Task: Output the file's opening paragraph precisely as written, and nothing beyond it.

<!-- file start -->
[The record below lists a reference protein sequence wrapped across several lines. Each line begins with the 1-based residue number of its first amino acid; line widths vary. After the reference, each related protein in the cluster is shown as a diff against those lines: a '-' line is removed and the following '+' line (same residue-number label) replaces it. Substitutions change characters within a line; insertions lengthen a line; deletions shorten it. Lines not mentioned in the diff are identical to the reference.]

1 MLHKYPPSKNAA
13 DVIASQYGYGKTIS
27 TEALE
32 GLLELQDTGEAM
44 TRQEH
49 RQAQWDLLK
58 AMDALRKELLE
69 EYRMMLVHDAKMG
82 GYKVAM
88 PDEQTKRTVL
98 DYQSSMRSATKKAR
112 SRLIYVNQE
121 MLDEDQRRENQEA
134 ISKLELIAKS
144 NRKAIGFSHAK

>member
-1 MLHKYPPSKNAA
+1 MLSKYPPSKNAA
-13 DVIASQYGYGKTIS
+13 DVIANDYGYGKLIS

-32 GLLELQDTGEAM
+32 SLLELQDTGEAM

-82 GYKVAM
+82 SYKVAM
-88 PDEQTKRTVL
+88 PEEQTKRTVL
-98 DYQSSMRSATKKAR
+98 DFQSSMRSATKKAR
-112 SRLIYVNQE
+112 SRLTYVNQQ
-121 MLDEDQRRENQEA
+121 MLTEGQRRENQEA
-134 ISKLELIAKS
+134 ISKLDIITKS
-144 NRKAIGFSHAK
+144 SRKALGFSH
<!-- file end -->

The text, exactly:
[The record below lists a reference protein sequence wrapped across several lines. Each line begins with the 1-based residue number of its first amino acid; line widths vary. After the reference, each related protein in the cluster is shown as a diff against those lines: a '-' line is removed and the following '+' line (same residue-number label) replaces it. Substitutions change characters within a line; insertions lengthen a line; deletions shorten it. Lines not mentioned in the diff are identical to the reference.]